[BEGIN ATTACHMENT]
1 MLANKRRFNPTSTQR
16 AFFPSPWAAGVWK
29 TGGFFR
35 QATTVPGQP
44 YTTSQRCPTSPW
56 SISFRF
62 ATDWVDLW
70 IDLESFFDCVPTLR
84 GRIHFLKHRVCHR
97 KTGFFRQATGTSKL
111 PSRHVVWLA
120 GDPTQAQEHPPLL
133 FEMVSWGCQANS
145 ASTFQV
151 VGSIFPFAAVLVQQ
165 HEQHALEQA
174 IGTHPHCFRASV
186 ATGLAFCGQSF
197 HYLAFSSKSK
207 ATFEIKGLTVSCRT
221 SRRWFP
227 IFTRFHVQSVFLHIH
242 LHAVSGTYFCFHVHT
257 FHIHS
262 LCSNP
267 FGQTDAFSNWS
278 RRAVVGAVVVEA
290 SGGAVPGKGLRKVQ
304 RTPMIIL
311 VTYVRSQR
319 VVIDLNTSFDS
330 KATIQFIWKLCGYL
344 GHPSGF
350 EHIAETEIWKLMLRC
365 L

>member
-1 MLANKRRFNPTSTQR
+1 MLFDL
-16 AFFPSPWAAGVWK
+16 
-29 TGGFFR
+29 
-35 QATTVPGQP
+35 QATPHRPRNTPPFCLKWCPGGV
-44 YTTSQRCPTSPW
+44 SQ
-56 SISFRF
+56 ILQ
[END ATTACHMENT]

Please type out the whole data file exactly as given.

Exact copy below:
1 MLANKRRFNPTSTQR
16 AFFPSPWAAGVWK
29 TGGFFR
35 QATTVPGQP
44 YTTSQRCPTSPW
56 SISFRF
62 ATDWVDLW
70 IDLESFFDCVPTLR
84 GRIHFLKHRVCHR
97 KTGFFRQATGTSKL
111 PSRHVVWLA
120 GDPTQAQEHPPLL
133 FEMVSWGCQANS
145 ASTFQV
151 VGSIFPFAAVLVQQ
165 HEQHALEQA
174 IGTHPHCFRASV
186 ATGLAFCGQSF
197 HYLAFSSKSK
207 ATFEIKGLTVSCRT
221 SRRWFP
227 IFTRFHVQSVFLHIH
242 LHAVSGTYFCFHVHT
257 FHIHS
262 LCSNP
267 FGQTDAFSNWS
278 RRAVVGAVVVEA
290 SGGAVPGKGLRKVQ
304 RTPMIIL
311 VTYVRSQR
319 VVIDLNTSFDS
330 KATIQFIWKLCGYL
344 GHPSGF
350 EHIAETEIWKLMLRC
365 L

>member
-1 MLANKRRFNPTSTQR
+1 MLFDL
-16 AFFPSPWAAGVWK
+16 
-29 TGGFFR
+29 
-35 QATTVPGQP
+35 QATPHRPRNTPPFCLKWCPGGV
-44 YTTSQRCPTSPW
+44 SQ
-56 SISFRF
+56 ILQ